Mimulus d. aurantiacus

(bush monkeyflower plant)

One commonly propagated native wildflower is Mimulus d. Aurantiacus, or sticky monkeyflower plant, also known as the bush monkeyflower. The bush monkey flower is native to the coast and coastal ranges of California, stretching from northern Baja California to Oregon. It appears naturally in a wide variety of habitats including chaparral, oak woodlands, redwood forests, disturbed environments and serpentine cliffs. It will grow in just about any soil type, including serpentine soils, as long as it is well drained and not over watered. The plant is drought tolerant and cold tolerant.

Mimulus aurantiacus grows as a semi-woody perennial shrub which can get up to four feet tall. It is characterized by its sticky, resinous leaves and its colorful tubular flowers, which are said to look like the jovial faces of grinning monkeys. The blossoms appear in late spring, last throughout summer, and are generally a pale orange color, but can range in hue from creamy white to deep red. The flowers are pollinated by a variety of welcome garden visitors, including hummingbirds and native bees. Checkerspot butterflies lay their eggs on the leaves of the sticky monkeyflower plant. Checkerspot caterpillars eat the resinous leaves, which contain toxins that make the caterpillar and butterfly distasteful to birds.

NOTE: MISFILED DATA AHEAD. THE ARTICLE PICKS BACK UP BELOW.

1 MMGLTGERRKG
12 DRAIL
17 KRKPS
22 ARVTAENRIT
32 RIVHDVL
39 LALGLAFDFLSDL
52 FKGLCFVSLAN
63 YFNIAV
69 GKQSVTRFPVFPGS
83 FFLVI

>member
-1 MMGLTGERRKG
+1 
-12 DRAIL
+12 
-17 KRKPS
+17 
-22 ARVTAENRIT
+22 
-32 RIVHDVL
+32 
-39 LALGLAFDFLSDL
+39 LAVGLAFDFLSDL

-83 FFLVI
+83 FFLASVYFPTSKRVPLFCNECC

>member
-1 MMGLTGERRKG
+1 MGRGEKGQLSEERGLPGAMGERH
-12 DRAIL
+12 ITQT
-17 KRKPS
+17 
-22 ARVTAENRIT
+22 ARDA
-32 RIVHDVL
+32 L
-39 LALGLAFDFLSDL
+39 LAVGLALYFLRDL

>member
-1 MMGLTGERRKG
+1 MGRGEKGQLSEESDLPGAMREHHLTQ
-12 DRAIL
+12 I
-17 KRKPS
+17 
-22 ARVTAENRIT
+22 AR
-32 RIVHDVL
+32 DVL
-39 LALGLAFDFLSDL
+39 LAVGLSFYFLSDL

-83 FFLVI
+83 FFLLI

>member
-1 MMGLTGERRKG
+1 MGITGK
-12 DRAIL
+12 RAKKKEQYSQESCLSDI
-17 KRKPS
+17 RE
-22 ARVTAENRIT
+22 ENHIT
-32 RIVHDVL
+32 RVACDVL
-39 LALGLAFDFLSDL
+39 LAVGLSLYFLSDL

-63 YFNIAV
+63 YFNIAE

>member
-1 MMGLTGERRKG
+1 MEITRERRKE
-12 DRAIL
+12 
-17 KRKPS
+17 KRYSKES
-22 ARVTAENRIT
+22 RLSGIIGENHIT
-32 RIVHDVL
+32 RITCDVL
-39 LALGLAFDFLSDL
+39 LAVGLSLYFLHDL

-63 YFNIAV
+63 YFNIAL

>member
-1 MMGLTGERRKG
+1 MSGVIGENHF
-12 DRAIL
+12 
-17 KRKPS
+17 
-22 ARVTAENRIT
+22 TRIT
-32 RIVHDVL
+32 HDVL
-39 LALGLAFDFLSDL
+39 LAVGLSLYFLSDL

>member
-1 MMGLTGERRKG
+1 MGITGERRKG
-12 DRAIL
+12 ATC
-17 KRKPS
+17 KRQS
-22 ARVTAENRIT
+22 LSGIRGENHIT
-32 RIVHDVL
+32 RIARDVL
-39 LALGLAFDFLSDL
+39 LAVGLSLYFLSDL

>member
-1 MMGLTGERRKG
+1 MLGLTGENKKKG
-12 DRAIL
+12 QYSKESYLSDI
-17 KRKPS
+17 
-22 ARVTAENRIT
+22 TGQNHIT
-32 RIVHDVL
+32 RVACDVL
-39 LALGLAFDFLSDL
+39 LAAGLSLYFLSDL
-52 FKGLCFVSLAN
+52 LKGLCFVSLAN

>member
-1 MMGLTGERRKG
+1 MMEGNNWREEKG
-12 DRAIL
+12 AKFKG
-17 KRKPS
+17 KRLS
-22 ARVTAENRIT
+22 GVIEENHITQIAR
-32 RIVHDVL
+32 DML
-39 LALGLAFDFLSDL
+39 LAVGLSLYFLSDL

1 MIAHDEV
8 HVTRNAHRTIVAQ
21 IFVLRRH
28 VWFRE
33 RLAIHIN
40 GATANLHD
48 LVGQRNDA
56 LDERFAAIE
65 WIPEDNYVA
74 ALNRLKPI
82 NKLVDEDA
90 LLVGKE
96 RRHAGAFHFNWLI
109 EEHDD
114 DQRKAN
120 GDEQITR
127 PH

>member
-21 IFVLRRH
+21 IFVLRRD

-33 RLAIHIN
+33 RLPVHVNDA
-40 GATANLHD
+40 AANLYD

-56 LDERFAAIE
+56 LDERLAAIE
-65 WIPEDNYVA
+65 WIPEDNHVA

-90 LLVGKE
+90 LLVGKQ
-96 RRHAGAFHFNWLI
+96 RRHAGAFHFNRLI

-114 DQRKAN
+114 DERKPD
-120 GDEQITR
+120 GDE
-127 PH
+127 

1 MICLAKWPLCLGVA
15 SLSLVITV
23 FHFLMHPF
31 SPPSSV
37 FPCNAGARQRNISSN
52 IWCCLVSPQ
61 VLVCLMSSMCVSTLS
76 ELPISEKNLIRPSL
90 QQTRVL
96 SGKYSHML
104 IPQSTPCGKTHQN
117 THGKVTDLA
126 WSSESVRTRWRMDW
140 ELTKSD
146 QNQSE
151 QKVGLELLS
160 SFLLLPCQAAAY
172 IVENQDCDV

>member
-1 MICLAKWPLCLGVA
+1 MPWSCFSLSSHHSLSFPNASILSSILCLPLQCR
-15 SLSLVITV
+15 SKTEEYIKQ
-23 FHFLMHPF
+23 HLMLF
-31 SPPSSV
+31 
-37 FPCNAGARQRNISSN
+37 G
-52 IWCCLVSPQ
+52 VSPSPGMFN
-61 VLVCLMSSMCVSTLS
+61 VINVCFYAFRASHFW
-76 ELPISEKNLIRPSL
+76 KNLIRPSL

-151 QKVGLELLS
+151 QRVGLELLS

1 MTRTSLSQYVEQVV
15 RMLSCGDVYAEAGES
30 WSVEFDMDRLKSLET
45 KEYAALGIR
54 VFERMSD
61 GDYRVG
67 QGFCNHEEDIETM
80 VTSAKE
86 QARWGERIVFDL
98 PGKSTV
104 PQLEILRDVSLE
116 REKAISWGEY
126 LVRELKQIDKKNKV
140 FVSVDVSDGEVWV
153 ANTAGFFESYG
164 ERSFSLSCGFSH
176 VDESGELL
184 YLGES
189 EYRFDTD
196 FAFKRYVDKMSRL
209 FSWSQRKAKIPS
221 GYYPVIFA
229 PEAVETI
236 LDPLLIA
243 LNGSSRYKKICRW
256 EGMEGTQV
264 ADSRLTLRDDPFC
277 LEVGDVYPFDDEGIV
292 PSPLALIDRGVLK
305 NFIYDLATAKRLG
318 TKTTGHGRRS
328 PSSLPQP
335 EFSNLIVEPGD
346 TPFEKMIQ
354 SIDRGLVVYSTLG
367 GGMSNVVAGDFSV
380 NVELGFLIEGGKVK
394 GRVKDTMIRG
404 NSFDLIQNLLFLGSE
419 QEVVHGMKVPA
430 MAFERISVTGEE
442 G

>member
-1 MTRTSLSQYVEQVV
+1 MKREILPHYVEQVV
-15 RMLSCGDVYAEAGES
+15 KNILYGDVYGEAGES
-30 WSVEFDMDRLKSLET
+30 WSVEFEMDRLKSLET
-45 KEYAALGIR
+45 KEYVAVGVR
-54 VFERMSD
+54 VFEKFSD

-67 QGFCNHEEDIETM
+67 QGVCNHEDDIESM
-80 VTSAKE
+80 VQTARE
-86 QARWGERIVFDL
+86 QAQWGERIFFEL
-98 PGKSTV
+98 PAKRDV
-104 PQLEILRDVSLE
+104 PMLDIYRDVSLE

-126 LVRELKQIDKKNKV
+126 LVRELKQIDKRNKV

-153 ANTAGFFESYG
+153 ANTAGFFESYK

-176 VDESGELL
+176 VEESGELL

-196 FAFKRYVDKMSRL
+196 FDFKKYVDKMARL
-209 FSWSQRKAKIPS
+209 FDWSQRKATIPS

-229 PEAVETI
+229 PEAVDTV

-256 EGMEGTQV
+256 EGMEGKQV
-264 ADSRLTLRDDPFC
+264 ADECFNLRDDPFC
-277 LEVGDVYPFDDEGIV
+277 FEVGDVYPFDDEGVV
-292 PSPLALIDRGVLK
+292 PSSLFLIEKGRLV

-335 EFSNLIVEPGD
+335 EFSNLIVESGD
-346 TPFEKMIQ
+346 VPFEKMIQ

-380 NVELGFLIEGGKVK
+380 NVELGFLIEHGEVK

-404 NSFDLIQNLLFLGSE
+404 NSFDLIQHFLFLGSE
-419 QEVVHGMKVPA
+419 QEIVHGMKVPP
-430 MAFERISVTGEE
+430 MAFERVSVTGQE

This plant had many medicinal uses for the native people of California. According to the National Park Service, Coast Miwok peoples would crush the resinous leaves, which have supposed antiseptic qualities, and apply them to sores and burns. The roots were used to treat fever, dysentery, diarrhea and hemorrhages. The Pomo peoples would create soothing eye drops from a sticky monkey flower floral concoction.

This attractive, low maintenance plant brings beauty, birds, bees, and butterflies to any garden.